Everyone knows the oceans are in a trouble but how can we properly protect them when we don’t know much about what lives within them?
Kent Carpenter and his colleagues are on an ambitious mission to change the way we treat our oceans by learning more about marine species, what threats they face and what action is needed to protect them.
The oceans cover 70% of the planet but very few marine species have been assessed for their conservation status. The limited knowledge we do have points to a potential for an unprecedented rate of marine biodiversity loss.
“A key role of marine scientists is to shatter the widely held myth that the oceans, because of their size, are infinitely resilient. In reality, marine species are just as susceptible to extinction as terrestrial ones,” says Kent who is Manager of the Marine Biodiversity Unit of IUCN’s Global Species Programme and Professor, Old Dominion University.”
“Species can go extinct in the marine realm. A species being widespread is not necessarily protection from extinction. Take the Atlantic cod, this used to be one of the most common fishes in the Atlantic Ocean and was the basis of an entire economy. But in the 1990s, cod populations suffered a massive, and it seems, irreversible, collapse.”
Kent believes that an ‘out of sight, out of mind’ mentality is partly to blame for the neglect of marine biodiversity.
|“It’s difficult to make direct observations like we can on land. And assessing marine biodiversity is a complicated and costly business.”|
There are around 250,000 known marine species, but it’s thought there could be more than two million. Very few of these have been assessed for the IUCN Red List of Threatened Species, a flagship tool for conservation action. But we do know that 25% of the important habitat-forming groups of species such as corals, mangroves, and seagrasses are at a higher risk of extinction. These groups are highly vulnerable to the effects of climate change and coastal development.“The IUCN Red List is very useful in promoting conservation action for terrestrial species; we want it to do the same for marine realm,” says Kent.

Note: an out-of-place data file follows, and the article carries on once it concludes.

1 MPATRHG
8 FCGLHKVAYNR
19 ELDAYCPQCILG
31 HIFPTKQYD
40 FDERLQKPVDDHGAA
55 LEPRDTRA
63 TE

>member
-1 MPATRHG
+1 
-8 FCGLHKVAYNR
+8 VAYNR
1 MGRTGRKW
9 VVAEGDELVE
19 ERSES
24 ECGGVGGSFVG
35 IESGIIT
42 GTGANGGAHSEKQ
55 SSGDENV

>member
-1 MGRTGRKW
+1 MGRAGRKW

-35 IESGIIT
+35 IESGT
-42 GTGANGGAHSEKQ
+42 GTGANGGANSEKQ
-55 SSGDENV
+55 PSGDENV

In 2005 Kent’s team set the task of evaluating the extinction risk of 20,000 marine vertebrates, plants, and invertebrates. Now they are more than half-way there.
It’s an enormous task collecting and analyzing vast amounts of information held by specialists and organizations around the world. Workshops are held that bring the experts together to agree what category a species should be assigned (Critically Endangered, Vulnerable, Least Concern and so on).
“These people are passionate about ‘their’ species, and the situation can sometimes become tense,” says Kent. “And for some commercial species such as tuna, the process of assigning a category can be a long and nerve-wracking process.”
“We need to transform current conservation practices globally to become more effective and targeted. The information we collect will serve as a baseline to help tell us whether we are winning or losing the conservation battle and it’s already being used to guide conservation action.”
In the Eastern Tropical Pacific region, for example, IUCN Member Conservation International carried out more than 1,400 species assessments (only 200 had been done previously) and looked at where the most threatened species occurred. It then looked at where protected areas such as marine reserves existed and did a ‘gap analysis’ which pinpointed where conservation action was needed.
All of this work to boost the number of marine species assessments will be critical in influencing policies such as regional fisheries agreements and trade rules such as those under the Convention on International Trade in Endangered Species.
It’s a long haul but Kent relishes the challenge.
|“We continue to be amazed by the valuable information we uncover during the Red List Assessment process of marine species; the discoveries and the knowledge that this information will be used for conservation action makes the challenge worthwhile.”|